24-Hour Crisis Hotline: (877)SAFEGBC or (877)723-3422 Mental Health & Substance Abuse Issues

6502 Nursery Drive, Suite 100
Victoria, TX 77904
(361)575-0611
Fax: (361)578-5500
Regular Hours: M-Fri 8am - 5pm
Every 3rd Thurs of the Month - Extended Hours Until 7 pm

Medical Disorders
Resources
Basic InformationLookupsLatest News
Do Immune-Based Cancer Drugs Work Better in Men?Gene Found in Amish Helps Protect Their HeartsOmicron May Overcome Prior COVID InfectionWindy Days Are Safer Days When It Comes to COVID-19Most Vaccinated Adults Plan to Get Boosters: PollStudy Finds Delta Somewhat Resistant to Vaccines — What About Omicron?Is the Mumps Vaccine Becoming Less Effective?Vaping Can Trigger Gene Changes in Cells: StudyPfizer or Moderna? Head-to-Head Study Shows One Shot Has an EdgeSurvivors of Severe COVID Face Doubled Risk for Death a Year LaterKids With Uncontrolled Asthma at Higher Odds for Severe COVID-19Nearly 7% of U.S. Kids Have Had a Head Injury or ConcussionFirst U.S. Omicron Case Reported in California'Ultra-Processed' Foods Up Odds for a Second Heart Attack or StrokeCDC to Toughen COVID Testing for International TravelersAHA News: Irregular Heartbeat Risk Linked to Frequent Alcohol Use in People Under 40Certain Blood Thinners Can Raise Risk of 'Delayed' Bleeding After Head InjuryFDA Panel Gives Support to Merck's COVID Antiviral PillLong-Haul COVID Can Include Chronic Fatigue: StudyVaccines, Boosters Should Protect Against Severe COVID, Even With Omicron: FauciPfizer to Seek FDA Approval of Boosters for Teens Ages 16-17Regeneron Says Its Antibody Cocktail Likely Weakened by Omicron VariantCOVID May Trigger Heart Condition in Young AthletesMany People With High Blood Pressure May Take a Drug That Worsens It: StudyBiden Pushes Vaccines, Masks as Best Defense Against Omicron VariantHow Easily Can Singing Spread COVID-19?New Insights Into What Might Drive Parkinson's DiseaseHot Days Can Send Even Younger Folks to the ERRed Light in Morning May Protect Fading Eyesight: StudyMerck's COVID Pill Appears Effective, But May Pose Pregnancy Risks: FDAVaccine Makers Already Testing Their Shots Against Omicron VariantWhat Experts Know About the Omicron 'Variant of Concern'Gout Drug Colchicine Won't Help Fight COVID-19What You Need to Know About Stomach CancerFetal Infection With COVID-19 Possible, But UnlikelyCOVID Protection Wanes After 2 Doses of Pfizer Vaccine: StudyRural Hospitals' ERs Just as Effective as Urban Ones: Study1 in 5 Avoided Health Care During Pandemic, Study FindsBoosters: What You Need to KnowAHA News: Pulmonary Embolism Is Common and Can Be Deadly, But Few Know the SignsAlmost 1 in Every 3 College-Age Americans Are Now ObeseAnimal Study Offers Hope for a Vaccine Against Lyme DiseaseAddictive Opioid Painkillers Might Not Be Needed After Knee SurgeryYears of Blood Thinners After Stenting Might Not Be NecessaryU.S. COVID Cases, Hospitalizations on the Rise Just Before ThanksgivingVaping Could Weaken Your Bones, Study FindsWearable Vibration Device May Ease Parkinson's TremorPfizer Says Its COVID Vaccine Provides Full Protection to AdolescentsBooster Shots Prompt Stronger, Longer Protection Than Original Shots: StudyTV Remotes, Nurse Call Buttons: Where Coronavirus Lingers in Nursing Homes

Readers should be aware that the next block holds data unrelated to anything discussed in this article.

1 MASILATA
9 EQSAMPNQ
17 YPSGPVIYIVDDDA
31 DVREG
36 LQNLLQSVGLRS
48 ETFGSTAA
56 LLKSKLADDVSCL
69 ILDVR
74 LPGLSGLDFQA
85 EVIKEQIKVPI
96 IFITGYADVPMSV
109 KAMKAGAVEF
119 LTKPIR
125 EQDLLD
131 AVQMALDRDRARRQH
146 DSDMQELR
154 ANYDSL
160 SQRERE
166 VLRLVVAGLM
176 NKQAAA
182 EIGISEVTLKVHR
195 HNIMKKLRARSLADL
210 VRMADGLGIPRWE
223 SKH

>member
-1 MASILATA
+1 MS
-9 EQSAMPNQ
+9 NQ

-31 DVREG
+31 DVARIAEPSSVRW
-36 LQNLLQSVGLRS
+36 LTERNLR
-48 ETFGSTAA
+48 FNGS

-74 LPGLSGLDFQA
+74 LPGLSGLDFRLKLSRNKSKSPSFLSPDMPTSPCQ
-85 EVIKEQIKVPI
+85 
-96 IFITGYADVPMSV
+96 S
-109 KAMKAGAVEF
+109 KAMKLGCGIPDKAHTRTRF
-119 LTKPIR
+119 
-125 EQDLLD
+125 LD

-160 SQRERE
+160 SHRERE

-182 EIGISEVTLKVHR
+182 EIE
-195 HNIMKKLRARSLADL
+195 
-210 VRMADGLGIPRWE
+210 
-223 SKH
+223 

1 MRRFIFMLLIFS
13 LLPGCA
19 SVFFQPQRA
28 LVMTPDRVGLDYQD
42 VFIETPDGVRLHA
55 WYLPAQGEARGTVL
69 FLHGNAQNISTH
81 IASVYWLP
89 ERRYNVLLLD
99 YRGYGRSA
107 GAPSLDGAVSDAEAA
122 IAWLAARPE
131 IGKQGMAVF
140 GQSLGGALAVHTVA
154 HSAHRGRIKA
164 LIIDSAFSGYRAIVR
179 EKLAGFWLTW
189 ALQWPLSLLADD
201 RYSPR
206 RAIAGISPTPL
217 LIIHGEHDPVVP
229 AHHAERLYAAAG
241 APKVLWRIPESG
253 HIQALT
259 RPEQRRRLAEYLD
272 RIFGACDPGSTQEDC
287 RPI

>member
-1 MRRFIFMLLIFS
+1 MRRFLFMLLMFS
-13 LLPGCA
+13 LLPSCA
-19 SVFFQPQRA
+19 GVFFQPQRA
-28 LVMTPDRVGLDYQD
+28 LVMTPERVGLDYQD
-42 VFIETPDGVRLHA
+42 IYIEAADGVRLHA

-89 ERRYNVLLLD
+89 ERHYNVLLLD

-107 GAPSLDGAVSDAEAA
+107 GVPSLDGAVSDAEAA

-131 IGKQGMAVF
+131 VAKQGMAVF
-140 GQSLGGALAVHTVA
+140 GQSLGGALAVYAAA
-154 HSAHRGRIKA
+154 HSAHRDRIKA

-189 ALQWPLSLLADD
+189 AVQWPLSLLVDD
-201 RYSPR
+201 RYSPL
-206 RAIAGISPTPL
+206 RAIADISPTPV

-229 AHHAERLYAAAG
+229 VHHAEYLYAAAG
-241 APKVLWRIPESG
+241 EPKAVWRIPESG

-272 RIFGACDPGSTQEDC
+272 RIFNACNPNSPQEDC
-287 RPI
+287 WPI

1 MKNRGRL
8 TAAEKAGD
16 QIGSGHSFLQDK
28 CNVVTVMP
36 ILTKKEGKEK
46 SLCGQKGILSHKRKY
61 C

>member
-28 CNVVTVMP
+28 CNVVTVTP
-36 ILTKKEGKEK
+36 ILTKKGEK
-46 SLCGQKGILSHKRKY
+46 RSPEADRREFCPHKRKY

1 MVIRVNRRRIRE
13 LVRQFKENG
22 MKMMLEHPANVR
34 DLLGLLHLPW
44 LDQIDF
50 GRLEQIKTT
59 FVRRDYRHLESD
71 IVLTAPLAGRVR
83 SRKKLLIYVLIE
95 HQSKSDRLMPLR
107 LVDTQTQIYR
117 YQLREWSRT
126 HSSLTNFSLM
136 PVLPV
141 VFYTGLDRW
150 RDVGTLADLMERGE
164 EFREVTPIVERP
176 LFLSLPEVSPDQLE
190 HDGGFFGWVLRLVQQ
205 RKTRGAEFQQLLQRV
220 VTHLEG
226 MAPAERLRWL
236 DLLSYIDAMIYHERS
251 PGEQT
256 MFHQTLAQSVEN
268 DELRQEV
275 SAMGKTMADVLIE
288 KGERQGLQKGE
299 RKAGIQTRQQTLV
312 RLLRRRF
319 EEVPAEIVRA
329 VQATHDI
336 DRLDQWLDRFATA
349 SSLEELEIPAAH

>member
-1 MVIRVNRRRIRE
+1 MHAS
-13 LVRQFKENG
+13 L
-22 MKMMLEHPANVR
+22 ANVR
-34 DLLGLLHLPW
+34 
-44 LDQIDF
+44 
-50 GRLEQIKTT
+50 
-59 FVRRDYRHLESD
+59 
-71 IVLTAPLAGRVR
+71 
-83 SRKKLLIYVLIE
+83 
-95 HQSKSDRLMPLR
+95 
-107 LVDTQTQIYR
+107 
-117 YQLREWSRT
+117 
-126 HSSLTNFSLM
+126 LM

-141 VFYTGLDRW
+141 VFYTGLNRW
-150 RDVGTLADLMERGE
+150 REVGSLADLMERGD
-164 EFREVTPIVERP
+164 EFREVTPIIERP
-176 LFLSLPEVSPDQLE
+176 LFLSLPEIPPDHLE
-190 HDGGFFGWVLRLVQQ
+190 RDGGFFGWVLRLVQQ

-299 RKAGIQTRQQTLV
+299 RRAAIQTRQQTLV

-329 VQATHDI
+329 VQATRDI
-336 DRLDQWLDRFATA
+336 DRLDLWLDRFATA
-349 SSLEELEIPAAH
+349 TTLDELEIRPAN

Questions and AnswersLinks
Related Topics

Diabetes

COVID Vaccination Does Not Raise Odds of Miscarriage: Study

HealthDay News
by Robert Preidt
Updated: Oct 25th 2021

new article illustration

MONDAY, Oct. 25, 2021 (HealthDay News) -- COVID-19 vaccines don't increase the risk of miscarriage in early pregnancy, according to a study that adds to previous research showing the vaccines are safe for pregnant women.

An international team analyzed data from several Norwegian health registries to assess the risk of miscarriage in the first trimester among women vaccinated against COVID-19. Information from more than 18,000 women was reviewed for the study. While Norway does not recommend vaccination in the first trimester of pregnancy, women may get the shot before they realize they are expecting, researchers pointed out.

"Our study found no evidence of an increased risk for early pregnancy loss after COVID-19 vaccination and adds to the findings from other reports supporting COVID-19 vaccination during pregnancy," the researchers wrote in a letter to the editor in the Oct. 20 New England Journal of Medicine.

"The findings are reassuring for women who were vaccinated early in pregnancy and support the growing evidence that COVID-19 vaccination during pregnancy is safe," they added.

Nine researchers signed the letter, including Dr. Allen Wilcox of the National Institute of Environmental Health Sciences in Durham, N.C., Deshayne Fell of the University of Ottawa, and Maria Magnus from Norwegian Institute of Public Health in Oslo.

The vaccines used in Norway included Pfizer, Moderna and AstraZeneca. The study found no link between the type vaccine given to pregnant women and miscarriage risk.

"It is important that pregnant women are vaccinated since they have a higher risk of hospitalizations and COVID-19-complications, and their infants are at higher risk of being born too early," the authors said in a University of Ottawa news release. "Also, vaccination during pregnancy is likely to provide protection to the newborn infant against COVID-19 infection in the first months after birth."

More information

The U.S. Centers for Disease Control and Prevention has more on COVID-19 vaccines and pregnant women and new mothers.

SOURCE: University of Ottawa, news release, Oct. 21, 2021